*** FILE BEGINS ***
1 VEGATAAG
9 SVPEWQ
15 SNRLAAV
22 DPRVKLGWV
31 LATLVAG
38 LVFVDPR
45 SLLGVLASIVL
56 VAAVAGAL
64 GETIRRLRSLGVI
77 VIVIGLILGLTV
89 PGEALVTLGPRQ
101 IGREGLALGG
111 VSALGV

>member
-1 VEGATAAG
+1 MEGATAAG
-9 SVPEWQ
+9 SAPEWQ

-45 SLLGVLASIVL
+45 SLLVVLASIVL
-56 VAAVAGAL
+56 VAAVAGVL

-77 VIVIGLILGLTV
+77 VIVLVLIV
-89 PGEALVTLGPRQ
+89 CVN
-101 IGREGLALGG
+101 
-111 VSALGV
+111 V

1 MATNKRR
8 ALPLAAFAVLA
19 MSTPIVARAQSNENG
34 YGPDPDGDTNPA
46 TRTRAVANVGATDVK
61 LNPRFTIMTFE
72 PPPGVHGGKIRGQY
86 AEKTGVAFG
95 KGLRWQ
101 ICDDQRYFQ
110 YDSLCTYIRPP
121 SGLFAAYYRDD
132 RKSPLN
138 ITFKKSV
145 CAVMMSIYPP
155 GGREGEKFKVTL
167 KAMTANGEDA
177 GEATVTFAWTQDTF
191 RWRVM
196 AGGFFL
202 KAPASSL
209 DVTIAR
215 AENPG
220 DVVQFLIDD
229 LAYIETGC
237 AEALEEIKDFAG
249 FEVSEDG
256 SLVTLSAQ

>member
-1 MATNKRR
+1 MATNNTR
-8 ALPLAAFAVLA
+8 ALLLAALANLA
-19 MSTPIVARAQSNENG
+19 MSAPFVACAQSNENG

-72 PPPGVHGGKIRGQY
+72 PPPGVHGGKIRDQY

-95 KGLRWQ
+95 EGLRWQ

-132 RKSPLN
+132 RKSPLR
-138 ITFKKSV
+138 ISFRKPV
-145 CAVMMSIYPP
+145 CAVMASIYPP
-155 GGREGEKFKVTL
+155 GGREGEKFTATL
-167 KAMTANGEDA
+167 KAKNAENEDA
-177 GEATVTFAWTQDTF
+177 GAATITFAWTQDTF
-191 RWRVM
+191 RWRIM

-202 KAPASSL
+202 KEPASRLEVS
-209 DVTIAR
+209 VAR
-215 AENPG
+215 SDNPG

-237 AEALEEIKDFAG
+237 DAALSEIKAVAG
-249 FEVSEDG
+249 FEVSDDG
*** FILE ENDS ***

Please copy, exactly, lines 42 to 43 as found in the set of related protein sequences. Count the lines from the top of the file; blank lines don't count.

121 SGLFAAYYRDD
132 RKSPLN